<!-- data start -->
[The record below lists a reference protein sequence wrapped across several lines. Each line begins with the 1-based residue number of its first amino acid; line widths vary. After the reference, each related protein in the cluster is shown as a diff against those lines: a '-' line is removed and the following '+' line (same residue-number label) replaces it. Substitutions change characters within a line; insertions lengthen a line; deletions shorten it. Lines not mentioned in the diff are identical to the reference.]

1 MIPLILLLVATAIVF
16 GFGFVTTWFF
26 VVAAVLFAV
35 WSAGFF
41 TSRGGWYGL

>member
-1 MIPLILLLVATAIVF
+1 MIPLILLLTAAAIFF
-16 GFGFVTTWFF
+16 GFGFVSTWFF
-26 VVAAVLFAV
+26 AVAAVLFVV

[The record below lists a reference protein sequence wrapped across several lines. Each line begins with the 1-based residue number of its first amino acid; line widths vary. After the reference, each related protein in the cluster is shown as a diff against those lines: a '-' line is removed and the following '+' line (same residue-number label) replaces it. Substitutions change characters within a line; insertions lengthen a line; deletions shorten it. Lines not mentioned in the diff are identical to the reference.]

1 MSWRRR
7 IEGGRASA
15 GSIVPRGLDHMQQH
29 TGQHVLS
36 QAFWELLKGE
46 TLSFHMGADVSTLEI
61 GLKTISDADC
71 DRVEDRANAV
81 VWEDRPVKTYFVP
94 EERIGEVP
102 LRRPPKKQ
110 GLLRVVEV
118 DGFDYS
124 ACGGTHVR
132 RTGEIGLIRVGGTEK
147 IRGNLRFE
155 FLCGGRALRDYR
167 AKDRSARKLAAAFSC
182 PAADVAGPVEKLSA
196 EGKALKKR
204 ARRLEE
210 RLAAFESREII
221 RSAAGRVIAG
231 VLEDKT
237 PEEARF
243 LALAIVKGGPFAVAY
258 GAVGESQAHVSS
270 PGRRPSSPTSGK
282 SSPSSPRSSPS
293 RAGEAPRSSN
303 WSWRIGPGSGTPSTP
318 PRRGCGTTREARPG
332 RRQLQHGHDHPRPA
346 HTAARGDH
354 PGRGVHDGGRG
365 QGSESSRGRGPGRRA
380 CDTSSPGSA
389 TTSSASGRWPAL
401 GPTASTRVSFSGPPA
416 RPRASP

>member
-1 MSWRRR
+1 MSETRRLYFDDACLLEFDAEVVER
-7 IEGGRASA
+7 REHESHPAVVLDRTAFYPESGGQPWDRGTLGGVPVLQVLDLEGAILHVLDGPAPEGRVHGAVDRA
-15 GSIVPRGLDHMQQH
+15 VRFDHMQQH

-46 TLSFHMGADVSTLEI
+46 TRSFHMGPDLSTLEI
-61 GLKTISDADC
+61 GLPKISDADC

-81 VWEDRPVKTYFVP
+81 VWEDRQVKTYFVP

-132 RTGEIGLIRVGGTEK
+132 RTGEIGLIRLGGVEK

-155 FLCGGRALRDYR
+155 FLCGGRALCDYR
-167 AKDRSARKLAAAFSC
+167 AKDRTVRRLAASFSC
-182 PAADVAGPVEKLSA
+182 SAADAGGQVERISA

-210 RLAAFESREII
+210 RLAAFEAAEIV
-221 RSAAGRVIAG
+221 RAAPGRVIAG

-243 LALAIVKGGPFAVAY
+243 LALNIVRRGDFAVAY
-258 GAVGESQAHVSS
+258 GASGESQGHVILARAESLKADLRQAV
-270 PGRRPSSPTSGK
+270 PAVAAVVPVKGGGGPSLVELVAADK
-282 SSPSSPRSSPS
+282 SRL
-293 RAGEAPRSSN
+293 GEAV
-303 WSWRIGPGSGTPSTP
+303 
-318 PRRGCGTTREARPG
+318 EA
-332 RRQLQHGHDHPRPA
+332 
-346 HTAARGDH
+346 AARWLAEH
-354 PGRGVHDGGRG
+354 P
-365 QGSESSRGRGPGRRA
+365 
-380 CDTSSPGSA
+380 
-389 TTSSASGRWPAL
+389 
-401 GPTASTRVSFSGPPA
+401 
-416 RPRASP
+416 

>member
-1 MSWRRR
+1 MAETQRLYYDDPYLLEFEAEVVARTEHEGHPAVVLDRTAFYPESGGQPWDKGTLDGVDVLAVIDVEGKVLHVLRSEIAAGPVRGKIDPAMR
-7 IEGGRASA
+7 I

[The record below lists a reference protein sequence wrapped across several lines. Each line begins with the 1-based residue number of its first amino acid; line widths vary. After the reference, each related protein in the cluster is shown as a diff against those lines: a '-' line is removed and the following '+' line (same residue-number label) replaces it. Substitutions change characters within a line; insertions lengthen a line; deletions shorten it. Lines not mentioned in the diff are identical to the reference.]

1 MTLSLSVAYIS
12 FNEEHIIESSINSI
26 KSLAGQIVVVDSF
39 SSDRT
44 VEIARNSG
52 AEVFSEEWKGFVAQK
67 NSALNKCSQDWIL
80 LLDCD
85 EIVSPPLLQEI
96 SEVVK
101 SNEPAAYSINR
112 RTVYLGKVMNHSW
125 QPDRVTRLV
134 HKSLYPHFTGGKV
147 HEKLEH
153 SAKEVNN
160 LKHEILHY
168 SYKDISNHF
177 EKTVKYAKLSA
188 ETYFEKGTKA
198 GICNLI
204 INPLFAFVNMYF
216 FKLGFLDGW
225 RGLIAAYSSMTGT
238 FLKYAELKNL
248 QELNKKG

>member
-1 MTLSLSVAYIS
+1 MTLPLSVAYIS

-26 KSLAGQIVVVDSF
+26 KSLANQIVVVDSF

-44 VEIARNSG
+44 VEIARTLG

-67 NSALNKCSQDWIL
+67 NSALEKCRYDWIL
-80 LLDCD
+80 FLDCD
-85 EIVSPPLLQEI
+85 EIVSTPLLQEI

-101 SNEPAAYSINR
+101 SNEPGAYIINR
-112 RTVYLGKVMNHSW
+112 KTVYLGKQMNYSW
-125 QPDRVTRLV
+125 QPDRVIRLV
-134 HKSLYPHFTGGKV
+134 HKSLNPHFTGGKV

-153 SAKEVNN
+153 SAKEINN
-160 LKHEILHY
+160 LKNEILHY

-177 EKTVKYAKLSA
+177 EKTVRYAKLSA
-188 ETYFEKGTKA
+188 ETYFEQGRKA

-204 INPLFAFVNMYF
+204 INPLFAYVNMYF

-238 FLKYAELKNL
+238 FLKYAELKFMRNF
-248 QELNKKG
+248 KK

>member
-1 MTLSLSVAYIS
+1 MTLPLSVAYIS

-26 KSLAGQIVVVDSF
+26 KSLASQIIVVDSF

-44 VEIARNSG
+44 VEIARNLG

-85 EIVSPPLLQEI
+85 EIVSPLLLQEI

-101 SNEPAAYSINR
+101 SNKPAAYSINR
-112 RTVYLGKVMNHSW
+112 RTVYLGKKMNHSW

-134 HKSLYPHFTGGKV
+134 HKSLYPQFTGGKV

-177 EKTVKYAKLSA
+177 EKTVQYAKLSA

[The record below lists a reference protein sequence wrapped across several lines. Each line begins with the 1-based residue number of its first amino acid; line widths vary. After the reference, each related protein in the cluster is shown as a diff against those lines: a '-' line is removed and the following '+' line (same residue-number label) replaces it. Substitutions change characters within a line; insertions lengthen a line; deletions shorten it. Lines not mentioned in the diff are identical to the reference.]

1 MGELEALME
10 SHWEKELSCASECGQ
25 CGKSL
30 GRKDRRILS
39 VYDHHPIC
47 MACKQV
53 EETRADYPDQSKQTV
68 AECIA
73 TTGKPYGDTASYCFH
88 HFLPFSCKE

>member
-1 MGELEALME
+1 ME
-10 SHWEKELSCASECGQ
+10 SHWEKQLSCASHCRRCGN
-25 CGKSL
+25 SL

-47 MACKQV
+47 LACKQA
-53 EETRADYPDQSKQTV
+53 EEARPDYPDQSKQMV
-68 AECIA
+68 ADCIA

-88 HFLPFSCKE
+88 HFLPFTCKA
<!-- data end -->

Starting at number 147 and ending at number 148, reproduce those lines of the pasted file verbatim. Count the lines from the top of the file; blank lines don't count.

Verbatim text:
-44 VEIARNSG
+44 VEIARTLG